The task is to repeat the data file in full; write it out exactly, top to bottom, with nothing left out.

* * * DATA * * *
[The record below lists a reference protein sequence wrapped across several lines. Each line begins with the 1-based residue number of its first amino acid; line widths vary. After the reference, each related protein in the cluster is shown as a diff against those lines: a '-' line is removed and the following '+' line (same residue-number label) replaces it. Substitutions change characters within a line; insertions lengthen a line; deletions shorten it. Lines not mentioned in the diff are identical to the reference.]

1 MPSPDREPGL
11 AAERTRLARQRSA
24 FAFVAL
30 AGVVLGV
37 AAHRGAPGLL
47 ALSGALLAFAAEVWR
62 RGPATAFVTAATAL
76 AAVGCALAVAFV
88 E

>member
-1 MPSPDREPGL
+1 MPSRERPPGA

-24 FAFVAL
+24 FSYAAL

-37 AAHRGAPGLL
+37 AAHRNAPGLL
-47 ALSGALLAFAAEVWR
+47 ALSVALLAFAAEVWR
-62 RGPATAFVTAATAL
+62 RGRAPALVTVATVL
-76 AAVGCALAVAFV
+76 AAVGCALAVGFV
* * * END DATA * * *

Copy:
[The record below lists a reference protein sequence wrapped across several lines. Each line begins with the 1-based residue number of its first amino acid; line widths vary. After the reference, each related protein in the cluster is shown as a diff against those lines: a '-' line is removed and the following '+' line (same residue-number label) replaces it. Substitutions change characters within a line; insertions lengthen a line; deletions shorten it. Lines not mentioned in the diff are identical to the reference.]

1 MPSPDREPGL
11 AAERTRLARQRSA
24 FAFVAL
30 AGVVLGV
37 AAHRGAPGLL
47 ALSGALLAFAAEVWR
62 RGPATAFVTAATAL
76 AAVGCALAVAFV
88 E

>member
-1 MPSPDREPGL
+1 MPSRERPPGA

-24 FAFVAL
+24 FSYAAL

-37 AAHRGAPGLL
+37 AAHRNAPGLL
-47 ALSGALLAFAAEVWR
+47 ALSVALLAFAAEVWR
-62 RGPATAFVTAATAL
+62 RGRAPALVTVATVL
-76 AAVGCALAVAFV
+76 AAVGCALAVGFV